Lorne Michaels hasn't just crafted Saturday Night Live into the most Emmy-winning television show—with 94 wins and 370 nominations—but he’s also the winningest individual in Emmy history—with 20 trophies from the Television Academy and 94 nominations.
The 77-year-old has earned a pretty penny along the way. According to Celebrity Net Worth, Michaels’ net worth is $500 million and his annual salary is in the $30 million–$40 million range.
"Saturday Night Live" creator, Broadway Video founder, TV producer, screenwriter
Net worth: $500 million (reported)
Lorne Michaels is the co-creator of Saturday Night Live, where he still serves as writer and executive producer. He’s also an executive producer for Late Night With Seth Meyers and The Tonight Show Starring Jimmy Fallon and the founder of the production company Broadway Video.
Birthdate: November 17, 1944
Spouses: Rosie Shuster (1971–1980), Susan Forristal (1981–1987), Alice Barry (1991–present)
Children: Sophie Michaels, Edward Michaels, Henry Michaels
Education: University of Toronto
Soon, Michaels will have been at the helm of SNL, which he created in 1975, for a half-century of laughs—laughs often made at politicians’ expense. “Lorne has proven that satire about our leaders, about our society is a quintessential American thing to do and a hallmark of any democratic society,” President Joe Biden said in a Kennedy Center Honors speech in December. “Like good journalism, comedy holds a mirror up to ourselves to reflect on the good, the bad, and the truth. It matters.”
Michaels launched "Saturday Night Live" in 1975 and plans to see it through to its 50th anniversary, at least.
As CBS News reports, Michaels teamed up with Dick Ebersole, then NBC's director of weekend late-night programming, to create a “contemporary comedy variety show” that originally went by the title NBC’s Saturday Night.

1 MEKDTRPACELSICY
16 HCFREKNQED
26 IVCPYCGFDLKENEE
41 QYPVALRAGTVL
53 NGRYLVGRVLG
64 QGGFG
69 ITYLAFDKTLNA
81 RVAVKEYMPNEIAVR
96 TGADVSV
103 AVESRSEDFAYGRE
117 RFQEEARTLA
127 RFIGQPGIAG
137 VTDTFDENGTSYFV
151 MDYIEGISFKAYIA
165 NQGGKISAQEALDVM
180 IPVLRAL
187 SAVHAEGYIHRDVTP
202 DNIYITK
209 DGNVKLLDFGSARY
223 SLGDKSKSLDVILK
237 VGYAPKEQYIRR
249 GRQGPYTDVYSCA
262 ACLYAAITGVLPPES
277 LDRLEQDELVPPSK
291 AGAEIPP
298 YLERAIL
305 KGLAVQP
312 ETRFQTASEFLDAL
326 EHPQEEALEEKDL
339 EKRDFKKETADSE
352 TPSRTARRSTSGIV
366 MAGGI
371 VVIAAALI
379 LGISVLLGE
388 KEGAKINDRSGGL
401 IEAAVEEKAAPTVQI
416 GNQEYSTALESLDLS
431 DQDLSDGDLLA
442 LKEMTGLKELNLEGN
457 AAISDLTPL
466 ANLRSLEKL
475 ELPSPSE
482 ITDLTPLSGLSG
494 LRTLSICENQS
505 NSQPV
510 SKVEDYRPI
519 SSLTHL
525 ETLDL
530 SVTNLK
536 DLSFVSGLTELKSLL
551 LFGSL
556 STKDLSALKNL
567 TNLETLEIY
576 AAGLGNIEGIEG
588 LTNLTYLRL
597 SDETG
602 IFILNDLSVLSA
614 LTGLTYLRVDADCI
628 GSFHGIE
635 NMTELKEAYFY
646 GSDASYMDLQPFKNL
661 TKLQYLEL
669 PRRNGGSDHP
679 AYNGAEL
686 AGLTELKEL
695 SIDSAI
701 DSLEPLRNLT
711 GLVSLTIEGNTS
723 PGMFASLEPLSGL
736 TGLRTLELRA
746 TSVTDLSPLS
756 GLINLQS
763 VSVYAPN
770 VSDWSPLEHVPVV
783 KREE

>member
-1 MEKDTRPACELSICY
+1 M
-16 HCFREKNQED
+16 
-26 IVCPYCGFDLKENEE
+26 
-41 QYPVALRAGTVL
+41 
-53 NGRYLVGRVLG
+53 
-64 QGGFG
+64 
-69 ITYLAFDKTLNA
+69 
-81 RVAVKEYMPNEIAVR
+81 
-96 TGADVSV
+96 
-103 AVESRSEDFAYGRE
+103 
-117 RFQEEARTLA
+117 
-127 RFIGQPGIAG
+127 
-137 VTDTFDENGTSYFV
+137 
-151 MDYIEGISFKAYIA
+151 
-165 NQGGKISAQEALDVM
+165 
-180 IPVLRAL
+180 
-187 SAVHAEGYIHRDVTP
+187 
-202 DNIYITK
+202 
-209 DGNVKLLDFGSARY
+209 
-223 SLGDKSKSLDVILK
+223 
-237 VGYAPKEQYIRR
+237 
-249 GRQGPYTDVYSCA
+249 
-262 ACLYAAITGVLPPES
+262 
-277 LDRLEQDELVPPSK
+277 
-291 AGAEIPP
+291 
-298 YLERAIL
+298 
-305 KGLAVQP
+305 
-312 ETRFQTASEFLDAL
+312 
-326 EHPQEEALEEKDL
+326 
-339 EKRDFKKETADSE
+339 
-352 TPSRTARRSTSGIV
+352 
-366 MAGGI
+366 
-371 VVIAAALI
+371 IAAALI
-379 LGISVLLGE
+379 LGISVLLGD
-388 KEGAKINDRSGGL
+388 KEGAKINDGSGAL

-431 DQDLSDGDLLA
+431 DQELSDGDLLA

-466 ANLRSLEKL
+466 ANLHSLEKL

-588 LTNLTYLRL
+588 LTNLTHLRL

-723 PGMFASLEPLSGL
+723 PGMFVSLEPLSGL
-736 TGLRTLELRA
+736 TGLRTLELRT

“It was gonna have music, it was gonna have news, it was gonna have pretty much the format that we have,” he told CBS Mornings’ Gayle King, recalling the show’s conception. “It’d be topical, ‘cause it’s live … I’d done theatre, but I’d never done live television. But live meant no pilot, you know, so that the audience would see it at the same time we would see it.”
Of course, SNL became a hit for NBC, and Michaels is committed to the show at least until its 50th anniversary in three years, he told King. “I’d like to see that through, and I have a feeling that’d be a really good time to leave,” he added. “But here’s the point: I won’t want the show ever to be bad. I care too deeply about it. It’s been my life’s work. So, I’m gonna do everything I can to see it carry on and carry on well.”
He signed a first-look deal with Universal Pictures in 2018 after nearly 30 years with Paramount Pictures.
Michaels isn’t just a TV guy. He also produces feature films through his Broadway Video production company, which he launched in 1979. In a nearly three-decade partnership with Paramount Pictures, he produced such movies as Wayne’s World, Tommy Boy, Mean Girls, and Whiskey Tango Foxtrot, all of which featured SNL alums.
“Lorne Michaels is already such a vital part of the NBCUniversal family, so we are thrilled to formalize our long-standing relationship with him on the film side of his company,” Peter Cramer, president of Universal Pictures, said in a statement at the time. “We look forward to collaborating with Lorne and his fantastic team as he continues his unparalleled run of success in producing quality, all-audience entertainment.”